Financial support and medical care
The Asylum Seekers' Benefits Act (“AsylbLG”) applies to people:
- going through the asylum procedure
- whose political asylum, protection as a refugee and obstacles to deportation have been rejected
- who have a temporary suspension of deportation
- who are obliged to leave Germany
- or who do not have any valid papers or residence title (“illegals”, “sans papiers”).
If you are a member of one of these groups, you will be entitled to the following benefits:
The costs of your accommodation (flat or room in hostel) will be covered.
You will receive money for food, clothing and day-to-day needs (like travel tickets, cigarettes, sanitary products, household items).
If you are expecting a baby you will receive money for baby equipment and clothing.
For every child under six years of age, you will currently receive 79 euros a month.
After 15 months you will be entitled to more welfare benefits. Then you will be paid a little more money. This should happen without your having to submit an official application. You can consult a counseling service for asylum seekers if the amount paid out is too low. The staff there will file an objection on your behalf.
You are entitled to treatment for acute illness and pain, and to all examinations and treatments relating to pregnancy and birth. The costs of treatment of chronic diseases (such as HIV or diabetes, for instance) will also be covered. At any event, you have to go to the social security office (“Sozialamt”) first to obtain a medical treatment document, that is valid for a limited period of time, with which you then can go to a doctor.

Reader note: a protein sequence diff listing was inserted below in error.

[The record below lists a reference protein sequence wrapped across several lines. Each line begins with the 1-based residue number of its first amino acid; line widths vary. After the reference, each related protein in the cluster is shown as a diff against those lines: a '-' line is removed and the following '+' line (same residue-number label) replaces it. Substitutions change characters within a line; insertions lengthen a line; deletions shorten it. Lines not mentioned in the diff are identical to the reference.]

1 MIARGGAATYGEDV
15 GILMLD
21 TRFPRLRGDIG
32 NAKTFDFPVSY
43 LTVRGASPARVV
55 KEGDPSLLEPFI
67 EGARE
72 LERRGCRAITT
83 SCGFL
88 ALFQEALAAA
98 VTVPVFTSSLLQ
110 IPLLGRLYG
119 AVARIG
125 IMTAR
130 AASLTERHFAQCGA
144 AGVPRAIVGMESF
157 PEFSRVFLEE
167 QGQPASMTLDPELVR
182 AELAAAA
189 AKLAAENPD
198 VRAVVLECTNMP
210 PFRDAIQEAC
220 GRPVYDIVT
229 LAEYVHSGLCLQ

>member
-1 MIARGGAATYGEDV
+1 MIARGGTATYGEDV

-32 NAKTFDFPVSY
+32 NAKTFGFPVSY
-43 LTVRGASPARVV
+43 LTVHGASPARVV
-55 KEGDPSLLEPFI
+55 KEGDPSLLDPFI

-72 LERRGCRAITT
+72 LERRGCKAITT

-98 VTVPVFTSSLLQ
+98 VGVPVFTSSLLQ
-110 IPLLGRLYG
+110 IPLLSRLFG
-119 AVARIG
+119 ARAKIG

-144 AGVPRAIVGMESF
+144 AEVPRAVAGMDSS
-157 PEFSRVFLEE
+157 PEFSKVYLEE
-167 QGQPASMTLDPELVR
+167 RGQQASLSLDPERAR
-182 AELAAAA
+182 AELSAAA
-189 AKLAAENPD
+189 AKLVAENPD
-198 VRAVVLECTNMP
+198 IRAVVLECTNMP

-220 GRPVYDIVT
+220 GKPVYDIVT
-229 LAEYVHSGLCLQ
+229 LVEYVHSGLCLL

In some cities you are not given a medical treatment document but instead get a health card with which you can go directly to a doctor.
After 15 months, the social security office will register you with a health insurance company. You will receive a health card and will be able to go to a doctor with the card and will no longer need the medical treatment document (further information Medical in care Germany).
The rules on whether the costs for an interpreter for a visit to the doctor are covered are different in every German state, town or city. Should you need an interpreter, you can ask for assistance from the counseling service for asylum seekers.
The authority responsible for such applications differs greatly, too. It’s best to get support from a counseling service for asylum seekers.